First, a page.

Africa, Concinnata Secundum Observationes Membror Acad. Regal Scientiarum et non nullorum aliorum, et juxta recentissimas annotationes.
Original hand-coloured copper engraving. Augsburg, Jeremiam Wollf, 1710. Plate Size: 57.7 cm x 44.5 cm. Sheet Size: 65.5 cm x 51 cm. Original map. Very good condition. Slight staining barely evident near centre of map. Two minor stains to lower margin of map. Very minor tear to top edge and recto fore edge. Trace of foxing to verso edge.
[Betz 174 / Norwich 59].
Border with longitudinal and latitudinal information. A richly detailed and very interesting map of Africa. Many regions bear Roman/Latin nomenclature. Southern Europe, the Caucasus around the Black Sea, the Middle East, Arabian peninsula and a small section of India can be seen. The tip of the Brazilian bulge can be seen also. The map also includes the Canary Islands, Cape Verde Islands, Madagascar and a host of smaller islands off the coast of Africa. The ‘Mare Sargasse’ (Sargasso Sea) is shown west of the Canaries, along with another unnamed ‘sargasse’ lying off the south-west coast of Africa – the knowledge of these ocean gyres indicating nautical and scientific sophistication.
Africa’s vast size is well captured and reflected through the craftsmanship of the mapmaker. The African continent is subdivided into regions such as Barbaria, Nigritia, Guinea Superior, Regn Macoco and Regio Caffro and others. These, in turn, are divided further. Reliefs such as mountains and rivers are depicted. The region to the east of the Congo is noticeable for the lack of features described in it. The emptiness highlights that this area remained essentially unknown to Europeans in the 18th Century: the Great Lakes of Central Africa are yet to be explored. Major and significant cities are identified throughout the map: in Africa Benin, ‘Tomboucouton’, Gago, and St Salvator among others are identified.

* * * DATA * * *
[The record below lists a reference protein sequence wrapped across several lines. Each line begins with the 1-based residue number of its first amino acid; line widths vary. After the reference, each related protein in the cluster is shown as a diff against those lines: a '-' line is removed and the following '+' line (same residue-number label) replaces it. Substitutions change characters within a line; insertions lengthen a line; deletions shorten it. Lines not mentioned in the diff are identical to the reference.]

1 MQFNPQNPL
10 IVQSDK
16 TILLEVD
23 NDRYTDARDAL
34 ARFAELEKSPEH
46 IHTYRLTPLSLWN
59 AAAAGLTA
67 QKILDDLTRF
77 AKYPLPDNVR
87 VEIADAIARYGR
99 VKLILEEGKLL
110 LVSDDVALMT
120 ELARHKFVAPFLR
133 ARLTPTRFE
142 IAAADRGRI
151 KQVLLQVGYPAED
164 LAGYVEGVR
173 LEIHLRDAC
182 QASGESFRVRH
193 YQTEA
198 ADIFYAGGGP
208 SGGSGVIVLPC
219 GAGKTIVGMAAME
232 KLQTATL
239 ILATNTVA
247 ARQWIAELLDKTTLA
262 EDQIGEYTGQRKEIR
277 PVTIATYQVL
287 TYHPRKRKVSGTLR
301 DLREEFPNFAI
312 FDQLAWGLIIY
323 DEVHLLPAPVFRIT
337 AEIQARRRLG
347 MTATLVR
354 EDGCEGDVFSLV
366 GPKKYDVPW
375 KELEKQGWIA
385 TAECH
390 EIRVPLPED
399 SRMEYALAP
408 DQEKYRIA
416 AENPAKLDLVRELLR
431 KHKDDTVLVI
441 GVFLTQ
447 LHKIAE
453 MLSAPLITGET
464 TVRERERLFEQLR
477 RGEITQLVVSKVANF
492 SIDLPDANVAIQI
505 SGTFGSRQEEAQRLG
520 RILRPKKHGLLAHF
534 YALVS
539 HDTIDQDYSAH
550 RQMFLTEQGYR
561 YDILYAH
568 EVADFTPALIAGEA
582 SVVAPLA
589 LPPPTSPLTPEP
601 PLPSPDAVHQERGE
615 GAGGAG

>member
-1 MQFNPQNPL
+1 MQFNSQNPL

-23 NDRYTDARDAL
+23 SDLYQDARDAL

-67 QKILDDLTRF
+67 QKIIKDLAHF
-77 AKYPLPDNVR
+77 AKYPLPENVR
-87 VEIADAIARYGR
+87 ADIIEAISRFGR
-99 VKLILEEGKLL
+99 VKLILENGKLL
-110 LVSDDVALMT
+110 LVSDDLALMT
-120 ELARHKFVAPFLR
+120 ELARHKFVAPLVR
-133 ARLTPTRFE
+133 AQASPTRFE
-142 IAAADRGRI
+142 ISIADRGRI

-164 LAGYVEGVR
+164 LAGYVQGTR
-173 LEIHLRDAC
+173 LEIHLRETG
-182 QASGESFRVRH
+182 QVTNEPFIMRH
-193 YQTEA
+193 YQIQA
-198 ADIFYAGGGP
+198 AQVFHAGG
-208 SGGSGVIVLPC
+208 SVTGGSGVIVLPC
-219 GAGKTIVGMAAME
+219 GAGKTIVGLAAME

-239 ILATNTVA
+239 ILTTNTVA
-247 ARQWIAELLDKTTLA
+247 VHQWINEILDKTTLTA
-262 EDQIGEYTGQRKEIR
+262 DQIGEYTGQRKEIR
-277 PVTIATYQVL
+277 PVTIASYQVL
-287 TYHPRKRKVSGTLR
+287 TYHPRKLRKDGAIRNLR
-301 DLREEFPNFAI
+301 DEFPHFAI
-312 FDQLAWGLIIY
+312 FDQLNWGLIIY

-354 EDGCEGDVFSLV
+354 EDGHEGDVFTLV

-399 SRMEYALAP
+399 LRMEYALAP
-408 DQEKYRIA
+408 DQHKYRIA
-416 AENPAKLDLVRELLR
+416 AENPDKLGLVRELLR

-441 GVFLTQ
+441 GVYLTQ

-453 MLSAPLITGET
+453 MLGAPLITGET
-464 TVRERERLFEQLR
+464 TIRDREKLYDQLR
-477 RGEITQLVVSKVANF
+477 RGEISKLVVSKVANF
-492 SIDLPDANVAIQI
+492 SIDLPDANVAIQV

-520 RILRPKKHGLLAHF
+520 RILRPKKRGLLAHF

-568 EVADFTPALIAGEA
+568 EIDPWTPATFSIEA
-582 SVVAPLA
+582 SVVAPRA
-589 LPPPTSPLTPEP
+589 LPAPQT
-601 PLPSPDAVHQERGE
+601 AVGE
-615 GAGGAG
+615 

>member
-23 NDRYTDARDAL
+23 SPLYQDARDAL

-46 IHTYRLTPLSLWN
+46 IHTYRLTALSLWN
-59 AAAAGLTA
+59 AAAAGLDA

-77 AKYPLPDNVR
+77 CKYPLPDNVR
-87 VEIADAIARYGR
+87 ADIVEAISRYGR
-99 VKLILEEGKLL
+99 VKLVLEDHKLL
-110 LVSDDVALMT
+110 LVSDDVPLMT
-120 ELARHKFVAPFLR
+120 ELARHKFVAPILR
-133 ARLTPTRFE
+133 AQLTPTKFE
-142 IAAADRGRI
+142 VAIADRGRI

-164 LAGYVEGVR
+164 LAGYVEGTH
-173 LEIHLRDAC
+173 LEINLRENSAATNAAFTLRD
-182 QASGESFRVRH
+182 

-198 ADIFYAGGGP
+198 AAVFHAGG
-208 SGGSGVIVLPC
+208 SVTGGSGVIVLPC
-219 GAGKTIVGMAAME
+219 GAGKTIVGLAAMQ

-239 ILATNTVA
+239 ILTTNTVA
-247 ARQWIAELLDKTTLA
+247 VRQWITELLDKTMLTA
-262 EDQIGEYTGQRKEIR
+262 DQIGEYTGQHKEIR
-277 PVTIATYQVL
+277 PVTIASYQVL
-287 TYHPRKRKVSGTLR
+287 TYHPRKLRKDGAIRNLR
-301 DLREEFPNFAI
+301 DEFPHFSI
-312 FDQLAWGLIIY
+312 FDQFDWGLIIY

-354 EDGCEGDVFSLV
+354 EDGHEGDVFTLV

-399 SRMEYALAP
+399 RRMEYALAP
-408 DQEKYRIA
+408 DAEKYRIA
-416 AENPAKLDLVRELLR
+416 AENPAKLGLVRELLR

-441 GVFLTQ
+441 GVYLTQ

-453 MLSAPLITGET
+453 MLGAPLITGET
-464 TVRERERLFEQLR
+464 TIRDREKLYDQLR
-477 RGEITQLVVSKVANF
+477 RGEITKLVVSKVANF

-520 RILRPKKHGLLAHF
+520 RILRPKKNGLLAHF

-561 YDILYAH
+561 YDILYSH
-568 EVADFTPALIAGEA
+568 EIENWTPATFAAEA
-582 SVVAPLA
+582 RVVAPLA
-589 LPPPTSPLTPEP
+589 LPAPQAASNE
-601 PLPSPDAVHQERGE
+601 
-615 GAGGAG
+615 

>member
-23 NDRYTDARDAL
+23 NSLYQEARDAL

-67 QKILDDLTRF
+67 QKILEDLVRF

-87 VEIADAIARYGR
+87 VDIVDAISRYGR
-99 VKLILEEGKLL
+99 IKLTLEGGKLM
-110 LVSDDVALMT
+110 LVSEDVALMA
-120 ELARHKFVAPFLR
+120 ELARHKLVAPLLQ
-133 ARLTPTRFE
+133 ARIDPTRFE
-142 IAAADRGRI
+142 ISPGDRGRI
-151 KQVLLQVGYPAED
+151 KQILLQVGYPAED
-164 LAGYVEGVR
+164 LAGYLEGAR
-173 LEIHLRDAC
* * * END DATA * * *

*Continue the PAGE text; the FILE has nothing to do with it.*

An inset box containing an explanatory note regarding the accuracy of the map is located in the lower left corner of map with ‘Admonitio’ (Warning) title. Also, within box are three scales.
A highly decorative title cartouche in the top right corner of map shows a native male subduing a crocodile, elephants and a horse-riding spear-bearing rider hunting an ostrich.
Guillaume Delisle, (1675-1726), was a renowned mapmaker who led the reform of French cartography. A brother of the astronomer Joseph-Nicolas Delisle and a student of the astronomer Jean-Dominique Cassini, Delisle learned to fix accurate positions by astronomical observation. The accuracy of his continental outlines and his reduction of gross errors in determining lines of longitude were considerable improvements over earlier maps. His earliest works, published in 1700, were a pair of globes (terrestrial and celestial), maps of the continents, and a world map in hemispheres. He prepared about 100 maps and wrote on mensuration and ancient geography. At 27, Delisle was admitted into the French Académie Royale des Sciences, an institution financed by the French state. After that date, he signed his maps with the title of “Géographe de l’Académie”. Five years later, he moved to the Quai de l’Horloge in Paris, a true publishing hub where his business prospered. In 1718 he was the first to become chief geographer to the king. (Encylopedia Britannica)